We spent the next four months trying to just get the ice maker installed. When the installer finally came, there were parts missing. And then more parts missing. After a lot of hassle and still no functioning icemaker, I came to the conclusion that I needed to find another option.

Right about this same time, I saw an article on Mark Sisson’s site called, “The (Maybe Not So) Definitive Guide to Cold Therapy.”  The article included a video of his friend, Brad Kearns, showing off his chest freezer setup. I also saw a video with former XPT partner, Brian MacKenzie, which showed his chest freezer. Maybe this was the better way to go. Less back and forth, no moving parts, cheaper, less risk of something going wrong.  I reached out to Brad and he quickly got back to me with some ideas. I talked to my wife and her suggestion was to go for it and get one big enough the first time around.

The next day, I put the icemaker and 150 gallon tub up for sale on craigslist and got $725 for both. I immediately ordered a new chest freezer from Home Depot, the GE 15.7cu unit.  It would be delivered in 7 days and cost $580 with taxes and included free shipping. One week later, it arrived.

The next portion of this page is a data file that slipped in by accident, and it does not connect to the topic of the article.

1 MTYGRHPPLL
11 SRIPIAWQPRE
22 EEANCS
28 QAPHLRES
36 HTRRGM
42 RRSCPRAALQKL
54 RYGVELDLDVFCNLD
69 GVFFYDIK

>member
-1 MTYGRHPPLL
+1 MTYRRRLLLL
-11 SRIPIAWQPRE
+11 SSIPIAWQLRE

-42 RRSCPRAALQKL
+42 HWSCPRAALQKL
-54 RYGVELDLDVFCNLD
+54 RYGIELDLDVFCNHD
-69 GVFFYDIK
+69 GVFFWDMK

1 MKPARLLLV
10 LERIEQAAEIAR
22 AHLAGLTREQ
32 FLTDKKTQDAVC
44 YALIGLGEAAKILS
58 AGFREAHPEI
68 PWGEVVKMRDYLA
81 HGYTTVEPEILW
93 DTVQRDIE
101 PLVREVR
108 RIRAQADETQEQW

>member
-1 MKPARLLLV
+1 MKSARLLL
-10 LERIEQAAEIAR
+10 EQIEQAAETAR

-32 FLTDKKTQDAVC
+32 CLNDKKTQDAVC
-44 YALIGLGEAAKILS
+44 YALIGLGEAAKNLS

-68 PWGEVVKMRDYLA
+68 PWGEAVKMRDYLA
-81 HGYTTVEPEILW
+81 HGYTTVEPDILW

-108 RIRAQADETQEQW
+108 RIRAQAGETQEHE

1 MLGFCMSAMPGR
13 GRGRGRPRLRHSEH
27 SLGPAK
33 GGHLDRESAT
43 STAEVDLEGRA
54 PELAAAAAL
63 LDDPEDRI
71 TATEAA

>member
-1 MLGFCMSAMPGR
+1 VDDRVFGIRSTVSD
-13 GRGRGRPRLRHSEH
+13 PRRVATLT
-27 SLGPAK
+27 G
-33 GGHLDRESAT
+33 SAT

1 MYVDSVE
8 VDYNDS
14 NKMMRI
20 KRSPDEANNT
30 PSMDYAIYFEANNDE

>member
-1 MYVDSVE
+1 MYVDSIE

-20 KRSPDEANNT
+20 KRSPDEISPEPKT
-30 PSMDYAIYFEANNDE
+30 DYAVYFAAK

I placed the unit in my garage and proceeded to fill it up, leaving 6 inches between the water surface and the top edge of the freezer. This was only after I put a silicone sealant along the interior seams.  Once it was full of water, I fired it up. Much to my chagrin, I noticed a leak on the side where the defrost drain is located. I couldn’t risk having this leak flood my garage, so I drained the entire unit using a hose and a deep inhale. Once empty, I got mariner’s glue to seal the drain on the bottom of the inside. I also got a larger rubber cork to plug the defrost drain.  After 24 hours, the sealant was cured and I filled the freezer up again. This time was a success! It took 48 hours to get the water down to 36 degrees. The water was covered with a layer of ice. After breaking it up, I got in for the first time. I only lasted for 2 minutes.  I tried my best to breathe the four seconds in and out, but it was too much.  The next day, we went on a weekend trip.  When I came back, I opened the unit and saw it was a solid block of ice. It took two days of constant chipping and drilling to get the ice broken up. I put large chunks in different buckets and bins in my driveway to have the hot August heat melt it.

Now, I don’t have to worry about it turning to a brick of ice because I have since ordered a temperature sensitive timer to turn the unit on when it warms to a certain degree.  I am still working on the calibration, but it stays around 36 degrees. I have taken numerous baths at this temperature.  It has definitely gotten easier over time. I take 20 full diaphragm breaths, 5 seconds in, 5 seconds out. If I do it in the morning I am charged for the day and feel I can accomplish anything.  Baths taken at night help me sleep like a bear.  There is more research available to give all the additional benefits that cold exposure can offer. That’s my ice bath journey! If anyone has any questions, please feel free to let me know. You can reach me at


Mark Sisson: